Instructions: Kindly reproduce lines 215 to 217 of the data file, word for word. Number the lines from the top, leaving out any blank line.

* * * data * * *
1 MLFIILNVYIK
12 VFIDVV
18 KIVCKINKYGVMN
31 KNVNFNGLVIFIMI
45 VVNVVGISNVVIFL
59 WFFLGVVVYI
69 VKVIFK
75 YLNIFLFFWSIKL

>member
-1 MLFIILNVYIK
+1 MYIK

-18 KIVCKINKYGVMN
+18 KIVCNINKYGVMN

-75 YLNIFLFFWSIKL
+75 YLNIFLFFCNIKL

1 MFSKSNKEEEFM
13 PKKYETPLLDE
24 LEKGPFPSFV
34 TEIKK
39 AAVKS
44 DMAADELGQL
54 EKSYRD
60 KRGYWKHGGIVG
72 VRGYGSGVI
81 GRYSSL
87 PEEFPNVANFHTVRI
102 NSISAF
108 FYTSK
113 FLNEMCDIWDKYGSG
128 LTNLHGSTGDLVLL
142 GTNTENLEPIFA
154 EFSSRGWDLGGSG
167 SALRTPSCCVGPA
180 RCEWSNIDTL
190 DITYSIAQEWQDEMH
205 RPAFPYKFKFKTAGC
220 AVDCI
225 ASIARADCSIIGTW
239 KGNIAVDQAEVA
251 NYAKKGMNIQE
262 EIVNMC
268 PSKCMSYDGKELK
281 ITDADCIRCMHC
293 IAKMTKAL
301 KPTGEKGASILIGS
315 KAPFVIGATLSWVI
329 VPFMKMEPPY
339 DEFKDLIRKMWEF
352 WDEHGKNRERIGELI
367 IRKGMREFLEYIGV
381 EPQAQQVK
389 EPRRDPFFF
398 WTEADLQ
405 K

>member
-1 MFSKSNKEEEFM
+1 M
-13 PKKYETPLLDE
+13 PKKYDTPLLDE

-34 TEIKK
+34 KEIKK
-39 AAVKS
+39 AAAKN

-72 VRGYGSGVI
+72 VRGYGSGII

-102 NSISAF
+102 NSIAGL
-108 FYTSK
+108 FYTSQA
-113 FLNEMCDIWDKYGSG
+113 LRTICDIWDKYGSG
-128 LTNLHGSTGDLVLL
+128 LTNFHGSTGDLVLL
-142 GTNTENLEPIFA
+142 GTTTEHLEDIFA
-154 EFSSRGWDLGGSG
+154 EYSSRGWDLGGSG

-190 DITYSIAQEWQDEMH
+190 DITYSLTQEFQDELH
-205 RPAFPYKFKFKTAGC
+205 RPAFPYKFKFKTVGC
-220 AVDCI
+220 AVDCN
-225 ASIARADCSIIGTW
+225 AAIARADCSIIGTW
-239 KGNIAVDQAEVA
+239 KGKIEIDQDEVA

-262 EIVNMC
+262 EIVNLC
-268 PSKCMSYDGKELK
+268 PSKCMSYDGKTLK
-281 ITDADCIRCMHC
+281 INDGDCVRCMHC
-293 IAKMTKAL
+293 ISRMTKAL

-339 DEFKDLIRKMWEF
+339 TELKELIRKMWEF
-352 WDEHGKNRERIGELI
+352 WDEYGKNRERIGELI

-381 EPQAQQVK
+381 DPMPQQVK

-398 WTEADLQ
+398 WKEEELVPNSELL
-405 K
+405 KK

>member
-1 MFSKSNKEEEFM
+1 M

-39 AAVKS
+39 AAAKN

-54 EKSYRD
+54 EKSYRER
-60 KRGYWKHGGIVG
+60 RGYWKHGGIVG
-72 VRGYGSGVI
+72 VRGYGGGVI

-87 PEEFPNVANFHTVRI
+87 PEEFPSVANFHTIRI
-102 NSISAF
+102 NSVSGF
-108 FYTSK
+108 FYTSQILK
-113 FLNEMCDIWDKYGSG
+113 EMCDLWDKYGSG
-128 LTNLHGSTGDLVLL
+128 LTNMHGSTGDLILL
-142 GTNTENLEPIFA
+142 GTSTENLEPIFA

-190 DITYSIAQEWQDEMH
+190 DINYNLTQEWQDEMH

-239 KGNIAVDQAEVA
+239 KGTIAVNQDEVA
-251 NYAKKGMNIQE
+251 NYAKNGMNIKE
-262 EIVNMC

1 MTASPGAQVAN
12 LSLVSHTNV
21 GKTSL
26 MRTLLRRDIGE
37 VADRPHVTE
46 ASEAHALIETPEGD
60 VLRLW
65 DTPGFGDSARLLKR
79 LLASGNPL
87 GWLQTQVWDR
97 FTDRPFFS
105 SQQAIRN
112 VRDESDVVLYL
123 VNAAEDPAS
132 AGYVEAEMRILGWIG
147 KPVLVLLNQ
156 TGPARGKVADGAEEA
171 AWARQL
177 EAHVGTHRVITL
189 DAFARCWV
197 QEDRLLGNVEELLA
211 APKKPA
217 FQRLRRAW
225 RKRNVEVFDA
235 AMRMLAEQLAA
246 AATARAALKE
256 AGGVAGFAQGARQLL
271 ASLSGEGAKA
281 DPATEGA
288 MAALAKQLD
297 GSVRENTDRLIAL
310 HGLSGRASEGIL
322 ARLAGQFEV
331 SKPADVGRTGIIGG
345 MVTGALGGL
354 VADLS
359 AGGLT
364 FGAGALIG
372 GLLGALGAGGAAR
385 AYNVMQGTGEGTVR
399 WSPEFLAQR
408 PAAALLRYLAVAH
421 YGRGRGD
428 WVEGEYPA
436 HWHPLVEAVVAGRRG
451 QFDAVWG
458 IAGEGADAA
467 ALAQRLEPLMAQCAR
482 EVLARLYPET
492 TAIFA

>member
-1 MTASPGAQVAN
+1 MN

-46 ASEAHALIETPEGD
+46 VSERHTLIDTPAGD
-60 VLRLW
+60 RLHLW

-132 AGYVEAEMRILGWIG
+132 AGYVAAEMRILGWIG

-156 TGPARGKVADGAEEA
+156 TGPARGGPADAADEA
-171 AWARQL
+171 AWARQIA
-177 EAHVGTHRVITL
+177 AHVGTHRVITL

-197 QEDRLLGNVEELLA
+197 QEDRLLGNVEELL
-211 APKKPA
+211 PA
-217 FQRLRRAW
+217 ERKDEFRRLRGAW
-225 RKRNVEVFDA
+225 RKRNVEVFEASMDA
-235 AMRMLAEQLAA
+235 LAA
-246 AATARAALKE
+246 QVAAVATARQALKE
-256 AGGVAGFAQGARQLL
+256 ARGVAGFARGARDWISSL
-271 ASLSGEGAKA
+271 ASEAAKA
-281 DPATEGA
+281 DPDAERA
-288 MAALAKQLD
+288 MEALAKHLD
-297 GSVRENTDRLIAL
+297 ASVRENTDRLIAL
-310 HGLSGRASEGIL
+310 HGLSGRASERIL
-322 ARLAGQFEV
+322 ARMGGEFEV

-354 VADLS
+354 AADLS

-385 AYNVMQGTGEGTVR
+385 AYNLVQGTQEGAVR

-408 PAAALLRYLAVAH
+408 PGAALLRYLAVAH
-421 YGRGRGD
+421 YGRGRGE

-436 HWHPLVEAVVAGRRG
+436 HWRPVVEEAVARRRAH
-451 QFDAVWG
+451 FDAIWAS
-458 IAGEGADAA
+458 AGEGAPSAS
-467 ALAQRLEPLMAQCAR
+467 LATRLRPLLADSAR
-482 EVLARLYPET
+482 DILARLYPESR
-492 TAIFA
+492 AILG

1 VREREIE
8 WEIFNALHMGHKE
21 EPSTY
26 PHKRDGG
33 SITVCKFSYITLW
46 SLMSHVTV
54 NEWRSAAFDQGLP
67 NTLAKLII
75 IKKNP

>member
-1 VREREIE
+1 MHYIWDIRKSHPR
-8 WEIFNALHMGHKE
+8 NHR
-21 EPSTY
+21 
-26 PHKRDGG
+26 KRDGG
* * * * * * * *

-271 ASLSGEGAKA
+271 ASEAAKA
-281 DPATEGA